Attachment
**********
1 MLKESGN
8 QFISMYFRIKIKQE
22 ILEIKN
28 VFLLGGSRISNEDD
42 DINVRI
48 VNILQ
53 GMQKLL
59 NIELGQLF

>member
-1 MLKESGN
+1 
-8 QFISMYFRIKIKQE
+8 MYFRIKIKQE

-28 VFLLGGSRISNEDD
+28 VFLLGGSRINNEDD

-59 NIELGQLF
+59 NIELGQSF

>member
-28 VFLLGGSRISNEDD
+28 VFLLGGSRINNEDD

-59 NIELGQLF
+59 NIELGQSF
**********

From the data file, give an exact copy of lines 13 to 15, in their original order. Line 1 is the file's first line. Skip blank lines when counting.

+8 MYFRIKIKQE

-28 VFLLGGSRISNEDD
+28 VFLLGGSRINNEDD